Always ensure you have enough air for your ascent and safety stop. Don’t wait until you are low on air before ascending. You should always return to the surface with a reserve. Some dive operations insist to maintain the level at a certain amount when you return to the boat. To get back safely, remember that it’s always better to return with too much air than not enough. 



When ascending and descending, it’s best to stay upright with your feet down rather than remaining in a prone position especially during your safety stop.

You will have better control. It also means your torso will be at the right depth when ascending. It’s much easier to stay in this position if you are properly weighted and can control your buoyancy. New divers may find themselves moving or flailing around a lot in the water, which can affect their rate of ascent or descent.



If there is a dive line or rope available, hold on to it for the duration of your ascent or descent. This will help you stay with the rest of the group rather than drifting away from the dive site. It will also allow you to keep a controlled speed. A dive line is a great guide and is ideal for newer or less experienced divers to stay in control while adjusting to their surroundings.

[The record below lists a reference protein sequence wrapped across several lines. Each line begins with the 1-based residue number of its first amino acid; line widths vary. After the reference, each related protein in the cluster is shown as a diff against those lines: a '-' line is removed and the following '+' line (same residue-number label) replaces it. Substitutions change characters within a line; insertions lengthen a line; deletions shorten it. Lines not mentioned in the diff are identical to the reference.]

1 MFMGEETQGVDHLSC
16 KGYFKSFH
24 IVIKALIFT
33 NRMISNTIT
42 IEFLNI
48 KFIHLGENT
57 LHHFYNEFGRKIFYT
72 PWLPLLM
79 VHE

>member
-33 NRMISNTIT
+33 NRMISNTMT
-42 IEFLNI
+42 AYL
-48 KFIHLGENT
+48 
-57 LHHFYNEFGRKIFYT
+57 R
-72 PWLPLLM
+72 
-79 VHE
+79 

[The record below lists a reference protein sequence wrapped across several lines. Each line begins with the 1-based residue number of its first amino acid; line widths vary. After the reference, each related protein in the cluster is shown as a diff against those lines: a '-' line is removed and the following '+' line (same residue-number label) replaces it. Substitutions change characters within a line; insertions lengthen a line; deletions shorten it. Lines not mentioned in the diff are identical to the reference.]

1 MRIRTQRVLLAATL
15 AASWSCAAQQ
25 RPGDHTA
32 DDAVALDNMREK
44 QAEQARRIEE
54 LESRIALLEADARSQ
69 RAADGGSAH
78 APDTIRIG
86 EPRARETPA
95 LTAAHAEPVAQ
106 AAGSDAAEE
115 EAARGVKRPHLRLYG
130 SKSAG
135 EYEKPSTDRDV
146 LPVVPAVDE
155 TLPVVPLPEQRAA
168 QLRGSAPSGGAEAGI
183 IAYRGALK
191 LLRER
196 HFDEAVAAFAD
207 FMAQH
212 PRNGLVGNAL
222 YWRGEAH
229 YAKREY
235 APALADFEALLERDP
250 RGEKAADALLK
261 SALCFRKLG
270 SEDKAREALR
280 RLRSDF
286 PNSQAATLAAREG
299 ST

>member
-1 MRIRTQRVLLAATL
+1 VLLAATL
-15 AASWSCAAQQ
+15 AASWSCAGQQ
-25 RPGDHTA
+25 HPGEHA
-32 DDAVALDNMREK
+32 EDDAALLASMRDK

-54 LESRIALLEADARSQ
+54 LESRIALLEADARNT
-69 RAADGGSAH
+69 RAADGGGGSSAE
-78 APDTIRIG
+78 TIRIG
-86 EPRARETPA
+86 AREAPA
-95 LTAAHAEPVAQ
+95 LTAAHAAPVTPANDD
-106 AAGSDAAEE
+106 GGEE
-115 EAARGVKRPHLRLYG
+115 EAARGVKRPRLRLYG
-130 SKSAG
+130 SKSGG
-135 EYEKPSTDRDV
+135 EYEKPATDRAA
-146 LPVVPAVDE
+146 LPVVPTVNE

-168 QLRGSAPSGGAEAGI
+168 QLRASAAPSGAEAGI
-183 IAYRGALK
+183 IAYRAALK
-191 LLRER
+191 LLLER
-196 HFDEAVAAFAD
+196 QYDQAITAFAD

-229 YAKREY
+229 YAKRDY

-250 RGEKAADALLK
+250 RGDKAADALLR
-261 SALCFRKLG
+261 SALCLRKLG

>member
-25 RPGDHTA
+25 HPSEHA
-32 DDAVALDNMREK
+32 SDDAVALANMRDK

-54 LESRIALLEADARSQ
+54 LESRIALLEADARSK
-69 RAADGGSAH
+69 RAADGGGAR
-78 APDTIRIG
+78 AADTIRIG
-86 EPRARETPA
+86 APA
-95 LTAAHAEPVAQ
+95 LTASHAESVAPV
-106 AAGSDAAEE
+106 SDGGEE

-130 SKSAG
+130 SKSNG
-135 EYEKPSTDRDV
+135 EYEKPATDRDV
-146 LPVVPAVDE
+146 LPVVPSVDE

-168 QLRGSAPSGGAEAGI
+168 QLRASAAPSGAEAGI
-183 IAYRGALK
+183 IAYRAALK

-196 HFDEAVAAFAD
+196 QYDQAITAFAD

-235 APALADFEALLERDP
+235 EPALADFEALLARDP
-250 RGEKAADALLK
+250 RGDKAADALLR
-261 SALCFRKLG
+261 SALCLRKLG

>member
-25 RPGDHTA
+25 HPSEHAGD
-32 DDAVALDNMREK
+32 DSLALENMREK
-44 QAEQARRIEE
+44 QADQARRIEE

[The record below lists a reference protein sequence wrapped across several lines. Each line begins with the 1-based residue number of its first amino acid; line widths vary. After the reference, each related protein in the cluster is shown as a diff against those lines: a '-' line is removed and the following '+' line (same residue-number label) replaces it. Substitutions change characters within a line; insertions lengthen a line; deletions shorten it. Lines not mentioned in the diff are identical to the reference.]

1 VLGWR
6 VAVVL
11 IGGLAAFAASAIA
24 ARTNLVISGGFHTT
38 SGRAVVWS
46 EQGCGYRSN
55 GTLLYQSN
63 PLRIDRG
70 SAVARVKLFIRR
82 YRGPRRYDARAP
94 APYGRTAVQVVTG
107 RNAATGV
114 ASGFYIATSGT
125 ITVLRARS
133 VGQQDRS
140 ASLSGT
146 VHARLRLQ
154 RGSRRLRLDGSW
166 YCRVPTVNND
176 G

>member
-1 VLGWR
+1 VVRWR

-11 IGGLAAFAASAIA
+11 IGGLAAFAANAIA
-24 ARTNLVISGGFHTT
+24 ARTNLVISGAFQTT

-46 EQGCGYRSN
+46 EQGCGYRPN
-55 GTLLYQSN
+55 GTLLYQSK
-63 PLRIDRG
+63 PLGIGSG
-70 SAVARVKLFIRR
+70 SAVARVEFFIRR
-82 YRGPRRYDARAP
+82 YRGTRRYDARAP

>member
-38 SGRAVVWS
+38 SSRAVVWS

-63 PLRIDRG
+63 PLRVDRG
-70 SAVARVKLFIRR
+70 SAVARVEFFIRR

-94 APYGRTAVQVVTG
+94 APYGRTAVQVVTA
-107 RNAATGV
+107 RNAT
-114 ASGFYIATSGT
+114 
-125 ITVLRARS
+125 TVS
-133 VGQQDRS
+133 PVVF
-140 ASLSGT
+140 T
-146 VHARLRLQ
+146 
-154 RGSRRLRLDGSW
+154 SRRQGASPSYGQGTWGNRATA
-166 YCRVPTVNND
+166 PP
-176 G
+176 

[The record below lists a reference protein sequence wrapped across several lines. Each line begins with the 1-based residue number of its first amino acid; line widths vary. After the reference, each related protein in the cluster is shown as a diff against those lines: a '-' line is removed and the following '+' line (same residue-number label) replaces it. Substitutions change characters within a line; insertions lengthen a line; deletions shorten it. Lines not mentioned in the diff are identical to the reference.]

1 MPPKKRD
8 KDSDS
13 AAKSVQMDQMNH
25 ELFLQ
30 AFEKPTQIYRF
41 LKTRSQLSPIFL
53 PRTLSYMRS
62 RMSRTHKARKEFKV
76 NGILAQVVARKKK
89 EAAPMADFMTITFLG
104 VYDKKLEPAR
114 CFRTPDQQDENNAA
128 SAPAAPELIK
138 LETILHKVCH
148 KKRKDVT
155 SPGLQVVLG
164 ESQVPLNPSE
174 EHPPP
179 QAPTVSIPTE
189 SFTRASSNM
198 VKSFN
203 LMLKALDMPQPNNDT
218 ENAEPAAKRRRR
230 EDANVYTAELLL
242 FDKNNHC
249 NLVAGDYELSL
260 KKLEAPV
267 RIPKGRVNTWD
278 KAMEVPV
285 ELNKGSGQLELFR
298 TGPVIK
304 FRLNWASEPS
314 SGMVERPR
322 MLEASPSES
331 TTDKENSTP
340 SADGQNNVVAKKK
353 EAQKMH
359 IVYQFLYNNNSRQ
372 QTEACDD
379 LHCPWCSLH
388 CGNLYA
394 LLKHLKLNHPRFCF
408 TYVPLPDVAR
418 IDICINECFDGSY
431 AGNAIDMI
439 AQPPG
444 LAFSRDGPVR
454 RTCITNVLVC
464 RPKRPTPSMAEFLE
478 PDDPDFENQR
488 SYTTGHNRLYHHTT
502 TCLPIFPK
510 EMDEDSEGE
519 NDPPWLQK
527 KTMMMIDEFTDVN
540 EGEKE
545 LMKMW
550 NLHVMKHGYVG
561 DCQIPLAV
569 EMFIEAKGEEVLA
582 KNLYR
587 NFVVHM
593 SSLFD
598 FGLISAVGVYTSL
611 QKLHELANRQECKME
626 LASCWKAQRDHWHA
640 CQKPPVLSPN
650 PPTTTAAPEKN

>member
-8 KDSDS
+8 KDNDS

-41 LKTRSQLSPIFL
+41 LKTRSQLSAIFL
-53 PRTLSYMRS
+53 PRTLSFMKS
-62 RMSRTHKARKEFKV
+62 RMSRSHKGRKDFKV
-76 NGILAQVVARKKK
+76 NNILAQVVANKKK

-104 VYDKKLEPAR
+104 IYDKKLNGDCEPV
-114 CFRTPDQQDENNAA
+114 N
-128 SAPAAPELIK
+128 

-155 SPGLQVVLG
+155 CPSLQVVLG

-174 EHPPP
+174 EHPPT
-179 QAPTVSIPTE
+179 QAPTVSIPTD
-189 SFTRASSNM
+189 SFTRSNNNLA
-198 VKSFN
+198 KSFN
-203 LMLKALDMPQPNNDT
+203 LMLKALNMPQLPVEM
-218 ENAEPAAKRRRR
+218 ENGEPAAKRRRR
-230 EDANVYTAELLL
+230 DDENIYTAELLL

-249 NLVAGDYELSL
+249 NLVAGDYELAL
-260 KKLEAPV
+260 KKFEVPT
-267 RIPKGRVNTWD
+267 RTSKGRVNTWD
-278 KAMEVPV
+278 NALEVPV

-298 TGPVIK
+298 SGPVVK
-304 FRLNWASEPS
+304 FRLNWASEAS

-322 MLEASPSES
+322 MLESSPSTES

When ascending, the air in your buoyancy control device (BCD) will expand. This means you can suddenly find yourself rising more rapidly than expected. Holding on to the dive line will help stabilize you and prevent you from rising too suddenly. Don’t overinflate your BCD.



A delayed surface marker buoy (DSMB) takes a lot of practice to deploy safely. An essential safety tool to indicate the location of divers to the dive boat, DSMBs require careful skill and know-how.

You must deploy your DSMB while you are still underwater rather than at the surface. It’s even more important to use them in an area where there is a lot of boat traffic.

However, you must make sure that you never attach the line or reel to your BCD. Otherwise, you will fly up at the same speed as the SMB and could risk decompression illness. You need to be ready to dump air from your BCD to counteract the inflation of the marker buoy.



The safest way to ensure you are ascending and descending at the right rate is to use a quality dive computer. It will give all the necessary information about your dive depth and times as well as alert you when you are rising too fast. It’s also the most effective and accurate way to time your safety stop.